Although there is some vigorous debate between demographers about the state of the Russian demographic crisis (we’ve covered some of the recent sparring here) there is no doubt that the Russian population has declined markedly since the fall of the Soviet Union. As this article in the Japan Times states:

“Russia’s population has been declining since the mid-1990s, hit by falling birth rates and life expectancy in the chaos that followed the collapse of the Soviet Union. It currently stands at 142.5 million, compared with 148.7 million in 1991.”

This represents a drop of just over 4% in 20-odd years. The relatively low Russian birth rate is affected by the large number of abortions that Russian women have. According to the UN’s World Abortion Policies Chart for 2013, the Russian abortion rate was 37.4 per 1000 women aged between 15-44, the highest rate for countries for which data was available. 

Now, in the first address in modern Russia by the  head of the Russian Orthodox Church to the Duma, or lower chamber of parliament, Patriarch Kirill expressly linked the two problems together – a high abortion rate and a low birth rate. He called for a reduction in the “horrifyingly high” number of abortions and stated that:

“‘The idea of absolutely prioritizing the value of free choice and of rejecting the priority of moral norms has become a slowly exploding bomb for Western civilization…If we could just cut in half the number of abortions, there would be steady and powerful demographic growth.’”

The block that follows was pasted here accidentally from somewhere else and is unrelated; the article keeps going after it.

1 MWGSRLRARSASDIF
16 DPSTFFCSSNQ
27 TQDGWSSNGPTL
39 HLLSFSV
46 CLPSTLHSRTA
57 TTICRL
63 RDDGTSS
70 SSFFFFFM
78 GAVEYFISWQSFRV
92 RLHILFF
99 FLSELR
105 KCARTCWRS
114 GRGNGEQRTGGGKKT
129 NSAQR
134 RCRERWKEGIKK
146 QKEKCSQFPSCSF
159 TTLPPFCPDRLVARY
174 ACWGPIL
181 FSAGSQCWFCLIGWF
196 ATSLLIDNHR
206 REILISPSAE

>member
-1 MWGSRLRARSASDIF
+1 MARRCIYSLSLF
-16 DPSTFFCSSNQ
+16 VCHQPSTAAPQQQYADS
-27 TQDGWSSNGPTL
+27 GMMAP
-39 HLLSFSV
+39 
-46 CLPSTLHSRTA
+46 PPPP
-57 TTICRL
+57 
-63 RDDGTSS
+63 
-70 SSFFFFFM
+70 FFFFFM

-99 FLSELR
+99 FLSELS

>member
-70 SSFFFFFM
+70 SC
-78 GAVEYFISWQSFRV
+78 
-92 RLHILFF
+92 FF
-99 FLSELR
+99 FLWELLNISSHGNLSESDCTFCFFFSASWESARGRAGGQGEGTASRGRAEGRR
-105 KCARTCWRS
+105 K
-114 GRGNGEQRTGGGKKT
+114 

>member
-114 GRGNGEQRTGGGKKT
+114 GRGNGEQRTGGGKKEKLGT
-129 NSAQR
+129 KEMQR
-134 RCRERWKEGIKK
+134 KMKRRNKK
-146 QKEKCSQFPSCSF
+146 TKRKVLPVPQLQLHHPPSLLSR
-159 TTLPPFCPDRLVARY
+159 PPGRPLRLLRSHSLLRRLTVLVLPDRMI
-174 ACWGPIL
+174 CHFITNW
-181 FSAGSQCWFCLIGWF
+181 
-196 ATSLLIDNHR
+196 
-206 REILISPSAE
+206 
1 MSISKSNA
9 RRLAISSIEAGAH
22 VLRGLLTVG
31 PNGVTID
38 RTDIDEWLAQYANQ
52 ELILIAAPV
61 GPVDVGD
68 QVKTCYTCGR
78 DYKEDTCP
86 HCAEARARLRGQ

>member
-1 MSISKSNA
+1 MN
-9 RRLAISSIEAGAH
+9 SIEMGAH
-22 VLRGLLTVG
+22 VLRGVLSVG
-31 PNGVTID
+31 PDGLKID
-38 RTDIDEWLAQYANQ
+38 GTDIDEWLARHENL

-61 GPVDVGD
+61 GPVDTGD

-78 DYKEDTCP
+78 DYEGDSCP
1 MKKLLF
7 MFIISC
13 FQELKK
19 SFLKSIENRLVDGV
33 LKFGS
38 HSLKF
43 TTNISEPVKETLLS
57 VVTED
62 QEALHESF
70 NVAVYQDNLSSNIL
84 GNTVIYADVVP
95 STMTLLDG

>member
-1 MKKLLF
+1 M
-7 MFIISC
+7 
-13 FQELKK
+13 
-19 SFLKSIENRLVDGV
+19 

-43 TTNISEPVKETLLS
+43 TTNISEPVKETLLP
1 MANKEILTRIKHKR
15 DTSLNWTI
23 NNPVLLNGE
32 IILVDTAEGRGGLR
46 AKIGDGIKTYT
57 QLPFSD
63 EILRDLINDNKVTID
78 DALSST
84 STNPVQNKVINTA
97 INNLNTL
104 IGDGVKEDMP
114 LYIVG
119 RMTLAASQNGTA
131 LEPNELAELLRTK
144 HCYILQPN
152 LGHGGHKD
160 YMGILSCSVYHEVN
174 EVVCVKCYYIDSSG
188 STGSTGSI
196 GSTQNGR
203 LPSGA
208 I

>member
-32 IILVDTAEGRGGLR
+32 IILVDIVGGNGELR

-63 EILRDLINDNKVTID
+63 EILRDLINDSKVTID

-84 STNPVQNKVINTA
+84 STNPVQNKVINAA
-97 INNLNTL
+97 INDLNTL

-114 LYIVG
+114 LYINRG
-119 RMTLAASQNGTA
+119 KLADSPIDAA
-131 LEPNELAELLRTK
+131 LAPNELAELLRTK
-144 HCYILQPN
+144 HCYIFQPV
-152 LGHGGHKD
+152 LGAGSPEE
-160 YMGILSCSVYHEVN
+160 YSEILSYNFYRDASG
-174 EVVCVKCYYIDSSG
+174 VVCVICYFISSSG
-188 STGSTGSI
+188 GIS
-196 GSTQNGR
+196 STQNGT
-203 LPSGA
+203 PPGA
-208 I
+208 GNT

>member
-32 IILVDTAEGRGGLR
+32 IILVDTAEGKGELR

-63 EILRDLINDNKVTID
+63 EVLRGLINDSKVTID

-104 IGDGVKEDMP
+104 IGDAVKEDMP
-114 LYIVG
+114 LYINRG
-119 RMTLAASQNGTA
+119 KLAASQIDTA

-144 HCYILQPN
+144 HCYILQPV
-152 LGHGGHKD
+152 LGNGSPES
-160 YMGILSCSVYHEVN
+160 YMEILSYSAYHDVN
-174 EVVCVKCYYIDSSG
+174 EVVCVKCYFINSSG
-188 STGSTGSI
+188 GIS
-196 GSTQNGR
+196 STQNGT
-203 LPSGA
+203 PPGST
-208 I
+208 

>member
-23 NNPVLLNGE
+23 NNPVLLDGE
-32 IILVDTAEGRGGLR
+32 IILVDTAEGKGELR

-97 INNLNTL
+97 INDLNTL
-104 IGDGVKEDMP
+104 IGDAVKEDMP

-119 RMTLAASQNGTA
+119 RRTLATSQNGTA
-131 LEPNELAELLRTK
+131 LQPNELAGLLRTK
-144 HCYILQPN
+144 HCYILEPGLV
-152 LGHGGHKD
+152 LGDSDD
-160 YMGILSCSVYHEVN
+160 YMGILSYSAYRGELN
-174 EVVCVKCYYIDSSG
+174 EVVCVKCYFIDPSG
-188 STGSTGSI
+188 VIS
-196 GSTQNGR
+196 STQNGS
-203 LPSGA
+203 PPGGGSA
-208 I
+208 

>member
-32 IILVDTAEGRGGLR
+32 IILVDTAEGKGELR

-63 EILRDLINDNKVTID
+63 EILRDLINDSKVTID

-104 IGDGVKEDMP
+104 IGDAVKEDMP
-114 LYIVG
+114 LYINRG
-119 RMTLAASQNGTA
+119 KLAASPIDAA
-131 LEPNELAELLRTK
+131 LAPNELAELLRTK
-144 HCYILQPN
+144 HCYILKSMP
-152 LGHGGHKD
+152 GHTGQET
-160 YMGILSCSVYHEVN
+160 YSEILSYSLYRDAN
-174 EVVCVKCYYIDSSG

This follows on from relatively recent tightening of Russia’s abortion laws (we reported on that here) and Vladimir Putin’s desire for more Russian babies (see here). According to the Japan Times:

“[The speech] was a sign of the church’s growing influence under President Vladimir Putin, who has sought to champion conservative Russian values at a time of heightened tension with the West, especially over the conflict in Ukraine.”

It will be interesting to see if the continued tension between Russia and Western Europe/USA will result in more restrictions on the abortion law in Russia. This would at least be a silver lining in what is a dramatically escalating situation in Eastern Europe. We shall have to wait and see if anything comes of Patriarch Kirill’s message and if the Duma and the Russian people heed his message. 

Marcus Roberts was two years out of law school when he decided that practising law was no longer for him. He therefore went back to university and did his LLM while tutoring. He now teaches contract and...